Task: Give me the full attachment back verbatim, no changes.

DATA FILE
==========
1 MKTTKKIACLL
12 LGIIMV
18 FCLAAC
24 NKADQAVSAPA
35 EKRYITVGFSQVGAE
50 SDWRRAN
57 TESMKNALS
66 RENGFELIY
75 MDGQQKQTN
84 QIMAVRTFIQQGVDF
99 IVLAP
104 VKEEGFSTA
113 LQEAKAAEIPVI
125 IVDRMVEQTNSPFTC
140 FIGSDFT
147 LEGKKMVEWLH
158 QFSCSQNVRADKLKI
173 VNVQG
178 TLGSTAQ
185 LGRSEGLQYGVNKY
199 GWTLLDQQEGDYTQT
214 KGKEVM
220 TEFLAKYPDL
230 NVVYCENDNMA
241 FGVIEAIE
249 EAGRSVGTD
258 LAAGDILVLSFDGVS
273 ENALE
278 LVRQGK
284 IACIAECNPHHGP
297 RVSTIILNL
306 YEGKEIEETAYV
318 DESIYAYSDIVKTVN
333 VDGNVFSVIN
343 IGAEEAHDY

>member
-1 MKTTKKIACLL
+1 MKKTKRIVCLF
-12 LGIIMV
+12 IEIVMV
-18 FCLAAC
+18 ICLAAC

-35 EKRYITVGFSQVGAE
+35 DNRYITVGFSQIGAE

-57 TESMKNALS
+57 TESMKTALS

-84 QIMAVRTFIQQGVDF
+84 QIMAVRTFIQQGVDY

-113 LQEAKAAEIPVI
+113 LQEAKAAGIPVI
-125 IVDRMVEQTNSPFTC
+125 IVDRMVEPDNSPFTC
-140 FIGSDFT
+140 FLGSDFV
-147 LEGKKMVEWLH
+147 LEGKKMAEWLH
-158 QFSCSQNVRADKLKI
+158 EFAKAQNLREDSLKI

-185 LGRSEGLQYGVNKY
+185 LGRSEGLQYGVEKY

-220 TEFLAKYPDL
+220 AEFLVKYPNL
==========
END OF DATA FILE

1 MKTTKKIACLL
12 LGIIMV
18 FCLAAC
24 NKADQAVSAPA
35 EKRYITVGFSQVGAE
50 SDWRRAN
57 TESMKNALS
66 RENGFELIY
75 MDGQQKQTN
84 QIMAVRTFIQQGVDF
99 IVLAP
104 VKEEGFSTA
113 LQEAKAAEIPVI
125 IVDRMVEQTNSPFTC
140 FIGSDFT
147 LEGKKMVEWLH
158 QFSCSQNVRADKLKI
173 VNVQG
178 TLGSTAQ
185 LGRSEGLQYGVNKY
199 GWTLLDQQEGDYTQT
214 KGKEVM
220 TEFLAKYPDL
230 NVVYCENDNMA
241 FGVIEAIE
249 EAGRSVGTD
258 LAAGDILVLSFDGVS
273 ENALE
278 LVRQGK
284 IACIAECNPHHGP
297 RVSTIILNL
306 YEGKEIEETAYV
318 DESIYAYSDIVKTVN
333 VDGNVFSVIN
343 IGAEEAHDY

>member
-1 MKTTKKIACLL
+1 MKKTKRIVCLF
-12 LGIIMV
+12 IEIVMV
-18 FCLAAC
+18 ICLAAC

-35 EKRYITVGFSQVGAE
+35 DNRYITVGFSQIGAE

-57 TESMKNALS
+57 TESMKTALS

-84 QIMAVRTFIQQGVDF
+84 QIMAVRTFIQQGVDY

-113 LQEAKAAEIPVI
+113 LQEAKAAGIPVI
-125 IVDRMVEQTNSPFTC
+125 IVDRMVEPDNSPFTC
-140 FIGSDFT
+140 FLGSDFV
-147 LEGKKMVEWLH
+147 LEGKKMAEWLH
-158 QFSCSQNVRADKLKI
+158 EFAKAQNLREDSLKI

-185 LGRSEGLQYGVNKY
+185 LGRSEGLQYGVEKY

-220 TEFLAKYPDL
+220 AEFLVKYPNL